Video competition focuses on teen opioid abuse

By: Tiffany Esshaki | C&G Newspapers | Published January 11, 2017

Shutterstock image


OAKLAND COUNTY — Why hire a marketing agency to create an anti-drug film when you can tap into the enormous pool of talent and creativity that’s waiting in our schools?

The United States Drug Enforcement Administration is teaming up with national and local agencies to launch a film contest that gives students the power to send a message to their peers about the dangers of opioid misuse.

Operation Prevention Video Challenge invites teens across the country to create unique 30- to 60-second public service announcements geared at reaching peers about the growing opioid epidemic.

“This is the first time we’ve done this competition, and it’s just another component of our partnership with the Discovery Network,” explained Rich Isaacson, of the Detroit Division of the DEA. “We’ve had a dramatic increase in overdoses and overdose deaths across America related to the use of opiate painkillers — which leads to heroin — and it’s a top priority for the DEA to address this problem.”

According to Julie Brenner, executive director of the Alliance of Coalitions for Healthy Communities,  opioid misuse is an even bigger problem in Michigan than it is across the country.

“Based on the 2015-16 Michigan Profile for Healthy Youth in Oakland County, the perception of risk is increasing over the national averages. For example, seventh-grade perception of risk is 3.3 percent higher than the national average, meaning that they do not believe that taking a (prescription) drug not prescribed to them is harmful to their health,” said Brenner in an email.

The Michigan Department of Health and Human Services reported last year that drug poisoning deaths were the leading cause of injury-related deaths in 2014, rising by 14 percent from the year before. That year, 1,745 overdose deaths were recorded — that’s an increase of more than 200 from 2013 and an increase of 1,290 overdose deaths from 1999, when 455 cases were reported.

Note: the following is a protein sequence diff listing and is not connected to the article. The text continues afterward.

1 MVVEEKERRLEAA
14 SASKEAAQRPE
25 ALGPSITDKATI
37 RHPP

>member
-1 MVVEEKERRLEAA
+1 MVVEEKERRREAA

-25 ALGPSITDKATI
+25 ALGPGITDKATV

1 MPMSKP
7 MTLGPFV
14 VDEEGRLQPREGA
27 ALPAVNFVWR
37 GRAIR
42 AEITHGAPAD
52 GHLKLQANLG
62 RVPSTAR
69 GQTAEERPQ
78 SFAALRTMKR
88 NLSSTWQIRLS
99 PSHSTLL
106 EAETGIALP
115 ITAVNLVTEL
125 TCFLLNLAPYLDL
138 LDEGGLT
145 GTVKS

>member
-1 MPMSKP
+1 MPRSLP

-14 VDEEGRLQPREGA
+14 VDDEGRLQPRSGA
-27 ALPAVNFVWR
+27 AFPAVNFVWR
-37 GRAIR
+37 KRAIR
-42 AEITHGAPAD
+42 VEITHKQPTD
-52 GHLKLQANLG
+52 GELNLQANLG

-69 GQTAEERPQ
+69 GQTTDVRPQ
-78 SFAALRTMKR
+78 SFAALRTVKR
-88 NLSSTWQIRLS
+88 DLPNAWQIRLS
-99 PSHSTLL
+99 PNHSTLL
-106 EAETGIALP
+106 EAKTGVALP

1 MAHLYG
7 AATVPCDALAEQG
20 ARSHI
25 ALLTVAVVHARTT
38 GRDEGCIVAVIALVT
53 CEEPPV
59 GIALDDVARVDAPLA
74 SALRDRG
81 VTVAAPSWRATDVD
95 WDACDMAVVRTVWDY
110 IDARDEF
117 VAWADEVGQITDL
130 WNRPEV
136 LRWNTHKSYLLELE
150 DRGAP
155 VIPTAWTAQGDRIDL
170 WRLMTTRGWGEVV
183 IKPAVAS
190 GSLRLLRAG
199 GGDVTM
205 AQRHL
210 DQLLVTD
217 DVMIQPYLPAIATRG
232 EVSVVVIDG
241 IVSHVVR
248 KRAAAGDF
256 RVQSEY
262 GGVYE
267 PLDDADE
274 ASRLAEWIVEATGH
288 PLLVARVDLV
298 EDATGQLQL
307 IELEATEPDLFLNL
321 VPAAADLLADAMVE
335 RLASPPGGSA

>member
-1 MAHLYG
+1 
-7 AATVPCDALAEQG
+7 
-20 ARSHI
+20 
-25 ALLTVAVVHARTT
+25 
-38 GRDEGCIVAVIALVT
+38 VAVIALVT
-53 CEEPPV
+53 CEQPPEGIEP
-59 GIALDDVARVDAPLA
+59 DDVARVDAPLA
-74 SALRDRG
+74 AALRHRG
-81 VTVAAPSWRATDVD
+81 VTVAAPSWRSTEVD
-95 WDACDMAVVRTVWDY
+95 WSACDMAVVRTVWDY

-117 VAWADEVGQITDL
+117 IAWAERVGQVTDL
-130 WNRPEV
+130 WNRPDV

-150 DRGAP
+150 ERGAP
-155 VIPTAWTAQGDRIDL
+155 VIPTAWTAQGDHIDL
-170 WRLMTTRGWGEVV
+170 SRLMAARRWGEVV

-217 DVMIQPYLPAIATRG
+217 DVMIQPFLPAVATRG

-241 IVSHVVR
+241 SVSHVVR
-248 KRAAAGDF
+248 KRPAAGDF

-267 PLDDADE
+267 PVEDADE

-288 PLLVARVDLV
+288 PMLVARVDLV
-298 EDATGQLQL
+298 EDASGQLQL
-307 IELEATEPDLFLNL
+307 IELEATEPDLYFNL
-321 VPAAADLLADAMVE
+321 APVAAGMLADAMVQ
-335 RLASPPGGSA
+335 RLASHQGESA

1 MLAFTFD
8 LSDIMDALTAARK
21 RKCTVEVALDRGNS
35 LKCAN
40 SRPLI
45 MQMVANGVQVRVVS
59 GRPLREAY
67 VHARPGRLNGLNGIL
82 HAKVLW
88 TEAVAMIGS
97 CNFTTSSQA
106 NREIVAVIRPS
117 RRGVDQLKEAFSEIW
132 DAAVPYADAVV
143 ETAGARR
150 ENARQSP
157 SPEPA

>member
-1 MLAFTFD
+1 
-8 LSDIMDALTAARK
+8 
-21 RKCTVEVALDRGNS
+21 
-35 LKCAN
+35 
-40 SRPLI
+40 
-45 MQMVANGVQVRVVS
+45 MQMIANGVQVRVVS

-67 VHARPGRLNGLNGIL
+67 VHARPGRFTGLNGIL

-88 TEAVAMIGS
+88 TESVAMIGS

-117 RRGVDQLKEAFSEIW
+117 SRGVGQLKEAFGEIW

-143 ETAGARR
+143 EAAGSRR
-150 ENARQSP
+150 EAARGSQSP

Carol Mastroianni, executive director of the Birmingham Bloomfield Community Coalition, said that in the group’s most recent student survey, in 2015, 189 students from among 4,800 reported using prescription drugs that were not prescribed to them. In that same lot, 12 students reported using heroin.

“(An) important piece to realize with prescription drugs and the opioid class of drugs in particular is many times the addiction starts as a result of being prescribed medication after having a tooth pulled or sustaining a sports injury,” she explained. “Many parents grew up during a time where what the doctor has to say is not questioned and will therefore follow along with any recommendations, prescribed medications included.”

That use of prescription pain medication can often lead to heroin use, since opioid addicts can’t always sustain a habit of pills when black-market opioid medications can run upward of $100 per dose, CNN reports.

While numerous agencies are attacking the crisis from different angles, the video contest is a way for young people to get the information they need in a relatable format.

“Parent influence has declined over the years, and this is of concern. BBCC used to see parents being one of the top three most influential factors in all categories of substances. This decline has been seen nationally as well,” said Mastroianni. “We know through our work with BBCC’s Youth Action Board that teens want input and boundaries set by their parents, even though the teen may not appear to like or want the input at that time. It’s our job as a parent, and (it) does not always feel good in the moment.”

A panel of judges from Discovery Education and the DEA, along with community leaders, educators and communications experts, will select submission winners. The grand-prize winner will receive $10,000, second place will net $5,000 and third place garners $1,000.

A People’s Choice winner will be selected and awarded a trip provided by the DEA for an exclusive behind-the-scenes tour of DEA agent training at the DEA’s Training Academy in Quantico, Virginia.

Winning PSAs will be featured on-air and across the DEA’s digital and social media platforms.

Locally, the competition is being supported by the ACHA and the Oakland County Community Mental Health Authority.

“This nationwide initiative educates students about the science behind addiction and its impact on the brain and body,” Christina Nicholas, OCCMHA administrator of substance use services, said  in a prepared statement. “This free program helps to initiate lifesaving conversations in the home and classroom.”

Participating students must be at least 13 years old and enrolled in grades 9-12. Video entries will be evaluated based on creativity, content, persuasiveness and overall effective communication. No violent, dangerous or illegal behavior in videos will be considered.

Submissions can be entered through March 28 at